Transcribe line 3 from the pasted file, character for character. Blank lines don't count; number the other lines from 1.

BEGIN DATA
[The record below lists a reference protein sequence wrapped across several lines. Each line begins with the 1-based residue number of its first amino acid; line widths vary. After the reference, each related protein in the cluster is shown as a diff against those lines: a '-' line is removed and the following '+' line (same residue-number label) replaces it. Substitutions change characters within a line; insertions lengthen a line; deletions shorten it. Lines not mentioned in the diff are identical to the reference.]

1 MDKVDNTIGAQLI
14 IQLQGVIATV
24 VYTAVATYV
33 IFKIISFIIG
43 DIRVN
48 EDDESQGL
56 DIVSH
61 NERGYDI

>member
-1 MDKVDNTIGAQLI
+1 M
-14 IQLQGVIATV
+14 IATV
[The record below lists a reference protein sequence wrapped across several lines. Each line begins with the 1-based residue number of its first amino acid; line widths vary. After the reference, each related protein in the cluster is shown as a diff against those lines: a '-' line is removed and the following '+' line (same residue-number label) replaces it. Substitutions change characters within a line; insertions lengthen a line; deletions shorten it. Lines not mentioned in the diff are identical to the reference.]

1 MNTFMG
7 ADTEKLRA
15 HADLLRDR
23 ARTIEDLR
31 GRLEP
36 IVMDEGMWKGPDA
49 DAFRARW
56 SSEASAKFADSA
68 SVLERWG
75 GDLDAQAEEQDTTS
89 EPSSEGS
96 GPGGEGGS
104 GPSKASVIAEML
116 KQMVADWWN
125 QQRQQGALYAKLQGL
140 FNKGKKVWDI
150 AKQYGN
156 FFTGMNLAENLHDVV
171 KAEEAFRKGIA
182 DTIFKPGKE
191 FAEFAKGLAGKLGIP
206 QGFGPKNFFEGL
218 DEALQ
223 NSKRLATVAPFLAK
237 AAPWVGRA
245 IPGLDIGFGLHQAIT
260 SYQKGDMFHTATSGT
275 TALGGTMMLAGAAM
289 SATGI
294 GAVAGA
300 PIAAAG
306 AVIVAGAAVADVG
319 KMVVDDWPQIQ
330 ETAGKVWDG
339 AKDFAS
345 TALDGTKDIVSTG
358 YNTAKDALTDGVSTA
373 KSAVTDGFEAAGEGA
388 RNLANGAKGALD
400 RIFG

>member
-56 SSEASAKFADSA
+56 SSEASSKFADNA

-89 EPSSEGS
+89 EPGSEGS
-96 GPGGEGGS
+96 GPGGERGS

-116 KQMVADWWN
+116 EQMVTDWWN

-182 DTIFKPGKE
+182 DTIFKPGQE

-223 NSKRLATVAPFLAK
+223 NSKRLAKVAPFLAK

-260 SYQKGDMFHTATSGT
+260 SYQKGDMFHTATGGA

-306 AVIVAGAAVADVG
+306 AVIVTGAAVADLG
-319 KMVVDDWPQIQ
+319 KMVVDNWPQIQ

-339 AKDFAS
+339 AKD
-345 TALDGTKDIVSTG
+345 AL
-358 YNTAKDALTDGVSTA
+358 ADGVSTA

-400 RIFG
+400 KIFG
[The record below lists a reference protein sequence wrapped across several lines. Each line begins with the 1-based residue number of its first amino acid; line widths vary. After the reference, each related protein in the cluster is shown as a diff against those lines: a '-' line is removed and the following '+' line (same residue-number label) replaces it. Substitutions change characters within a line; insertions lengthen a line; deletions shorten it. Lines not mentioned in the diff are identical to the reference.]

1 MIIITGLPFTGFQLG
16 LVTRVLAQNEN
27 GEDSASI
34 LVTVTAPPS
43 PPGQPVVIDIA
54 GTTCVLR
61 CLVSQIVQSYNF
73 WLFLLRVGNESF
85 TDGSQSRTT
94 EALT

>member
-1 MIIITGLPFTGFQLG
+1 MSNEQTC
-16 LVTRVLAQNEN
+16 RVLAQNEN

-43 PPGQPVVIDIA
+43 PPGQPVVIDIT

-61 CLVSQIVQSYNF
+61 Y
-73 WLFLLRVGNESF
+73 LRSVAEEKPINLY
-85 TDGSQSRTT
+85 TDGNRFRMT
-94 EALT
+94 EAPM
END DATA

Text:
14 IQLQGVIATV